— Judge rejects effort to make feds pay legal bills for R. Kelly’s ex-manager, by Tribune’s Jason Meisner and Megan Crepeau
We asked what single event put you on your career path:
Vince Brandys, an optometrist: “When I was 13, my optometrist told me I wouldn’t qualify as a military pilot. Later, he suggested I shadow him for a day and the rest is history.”
Eli Brottman: “I spoke at a forum by Congresswoman Lauren Underwood in 2019 and felt so encouraged that I started volunteering on campaigns before opening a consulting firm in 2021.”
Kaye Grabbe, an educator and library director: “In college, a friend talked me into volunteering at a local Chicago Boys Club. I tutored all four years.”
Bryce C. Harris of Universal Gaming Group: “Getting hired to be a cash collector for a video gaming terminal operator.”
Mike Kreloff, an election attorney: “When Eugene McCarthy announced he would run for president in 1968, I went to the first campaign organizing meeting at University of Illinois Urbana-Champaign, nominated myself for chair and won.”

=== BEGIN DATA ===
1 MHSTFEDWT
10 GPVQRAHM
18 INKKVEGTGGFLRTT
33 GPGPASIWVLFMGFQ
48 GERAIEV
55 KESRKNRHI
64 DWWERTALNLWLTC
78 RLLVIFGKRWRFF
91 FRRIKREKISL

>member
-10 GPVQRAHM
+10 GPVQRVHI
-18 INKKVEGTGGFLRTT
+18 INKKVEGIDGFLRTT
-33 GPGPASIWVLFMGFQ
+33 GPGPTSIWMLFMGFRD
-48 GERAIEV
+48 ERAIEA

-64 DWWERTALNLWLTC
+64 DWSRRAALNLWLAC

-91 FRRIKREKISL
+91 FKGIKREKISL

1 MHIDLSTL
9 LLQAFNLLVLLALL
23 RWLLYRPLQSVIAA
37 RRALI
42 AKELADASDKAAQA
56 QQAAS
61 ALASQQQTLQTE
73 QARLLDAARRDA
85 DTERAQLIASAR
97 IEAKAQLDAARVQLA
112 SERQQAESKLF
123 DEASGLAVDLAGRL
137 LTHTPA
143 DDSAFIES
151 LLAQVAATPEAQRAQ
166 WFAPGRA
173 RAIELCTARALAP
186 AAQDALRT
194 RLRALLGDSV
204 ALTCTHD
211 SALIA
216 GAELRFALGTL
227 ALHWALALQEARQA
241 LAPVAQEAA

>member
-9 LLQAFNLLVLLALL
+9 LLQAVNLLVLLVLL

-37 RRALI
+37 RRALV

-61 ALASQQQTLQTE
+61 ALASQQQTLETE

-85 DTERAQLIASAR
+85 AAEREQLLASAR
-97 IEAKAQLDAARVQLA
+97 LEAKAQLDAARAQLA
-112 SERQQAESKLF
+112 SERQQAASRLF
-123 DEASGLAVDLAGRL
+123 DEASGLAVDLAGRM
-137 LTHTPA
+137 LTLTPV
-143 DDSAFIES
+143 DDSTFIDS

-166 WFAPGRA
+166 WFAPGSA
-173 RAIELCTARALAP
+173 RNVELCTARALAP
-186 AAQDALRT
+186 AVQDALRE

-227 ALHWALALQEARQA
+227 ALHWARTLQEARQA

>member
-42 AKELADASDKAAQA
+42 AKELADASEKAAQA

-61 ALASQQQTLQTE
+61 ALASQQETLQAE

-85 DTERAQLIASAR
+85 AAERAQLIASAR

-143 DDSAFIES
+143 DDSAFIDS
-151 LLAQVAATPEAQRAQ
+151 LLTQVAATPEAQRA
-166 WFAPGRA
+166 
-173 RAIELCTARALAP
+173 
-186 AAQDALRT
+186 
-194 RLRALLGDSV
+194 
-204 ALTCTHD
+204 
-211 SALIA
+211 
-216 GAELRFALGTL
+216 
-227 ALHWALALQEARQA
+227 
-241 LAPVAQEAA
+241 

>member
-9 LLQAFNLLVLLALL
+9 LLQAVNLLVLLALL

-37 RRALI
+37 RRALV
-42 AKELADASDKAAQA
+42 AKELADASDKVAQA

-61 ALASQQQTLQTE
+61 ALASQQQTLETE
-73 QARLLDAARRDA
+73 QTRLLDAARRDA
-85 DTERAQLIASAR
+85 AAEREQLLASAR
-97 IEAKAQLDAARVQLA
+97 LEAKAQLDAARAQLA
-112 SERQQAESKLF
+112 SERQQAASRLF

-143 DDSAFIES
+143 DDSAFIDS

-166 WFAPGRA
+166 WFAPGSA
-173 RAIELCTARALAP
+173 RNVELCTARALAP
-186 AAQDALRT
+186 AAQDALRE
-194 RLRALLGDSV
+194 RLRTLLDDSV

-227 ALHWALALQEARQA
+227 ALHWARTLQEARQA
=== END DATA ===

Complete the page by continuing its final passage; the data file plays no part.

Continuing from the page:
Bennett Lawson, an aldermanic candidate and LGBT activist: “A vigil on Halsted Street after the murder of Matthew Shepherd in 1998 started me on a path to LGBT and HIV activism.”
Marilynn Miller: “In 1961, when I worked at General Mills during the punch-cards era of data processing, my boss invited some of the male workers to take a computer programming class at IBM. I told him I wanted in, too. That led to my first programming job at A.C. Nielsen — and a 55 year career as a programmer and systems analyst.”
Raymond Sendejas, a government auditor: “After writing my Missouri congressman in high school, I won a paid internship and have been with the federal government ever since.”
In a sentence, how have your political views changed over time? Email [email protected]